Past tenants admit to smoking in property?

Past tenants admit to smoking in property?

9:28 AM, 17th January 2023, About 9 months ago 11

Text Size

Hello everyone, My previous tenants who left my flat on 9th January have admitted on email to smoking in the flat. This is in breach of their AST and they are aware of this.

What are my rights here?

Am I able to deduct the cost of re-decorating and replacing a smoke ruined sofa from their deposit?

Even though they have admitted smoking, they are not accepting that the flat needs redecorating.

The deposit is with the DPS.

If I go to dispute, am I right in saying they do not have a leg to stand on?

Thanks in advance for any advice.


Share This Article


Jim Egan

10:43 AM, 17th January 2023, About 9 months ago

Hi Tom,
As I maintain my properties in excellent decorative order, I would certainly be making a claim for reasonable redecorating cost and for the cost of deep cleaning carpets and soft furnishings in the affected areas. The amount of 'reasonable costs' would of course, need to reflect the cost of the actual damage caused. The length of the tenancy would also be a factor to consider, the longer they have smoked in the property, the more likely the decor would have damaged. I would also include the costs of any additional void period caused by carrying out the work.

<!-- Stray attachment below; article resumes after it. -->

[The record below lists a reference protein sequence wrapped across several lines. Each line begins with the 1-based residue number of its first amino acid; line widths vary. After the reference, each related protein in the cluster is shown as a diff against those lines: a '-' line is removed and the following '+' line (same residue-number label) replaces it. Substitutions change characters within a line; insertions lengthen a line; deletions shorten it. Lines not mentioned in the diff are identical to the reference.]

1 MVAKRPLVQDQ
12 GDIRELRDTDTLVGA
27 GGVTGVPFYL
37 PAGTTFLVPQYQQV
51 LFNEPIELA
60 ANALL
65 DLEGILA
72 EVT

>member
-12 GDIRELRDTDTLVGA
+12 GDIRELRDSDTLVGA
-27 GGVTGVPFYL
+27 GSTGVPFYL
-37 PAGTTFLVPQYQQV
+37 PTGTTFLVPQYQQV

Paint a small section of wall and ceiling with the original colours used and take good quality photographs of the contrast between the original paintwork and the smoke stained paintwork.


Frank Jennings

10:49 AM, 17th January 2023, About 9 months ago

I would have thought that this comes under breach of contract. Your case would be stronger if you have an AST that mentions no smoking, and maybe possible costs involved if they do smoke in your property.
Convincing a judge that it is reasonable to make this claim, maybe by small claims court is another problem, as nowadays Landlords are seen as the villains, profiteering on poor people. I would include photos of the smoke damage, and stains if any. Of course you can't bring the smells to court but you can bring a bill for cleaning costs to remove the smell of tobacco smoke.
I would say there is a chance you can win, but it costs to make the claim. Then it's a question of will they pay up if you win, plus court costs? If they dont, you will need to visit court again and maybe get an attachment to earnings etc.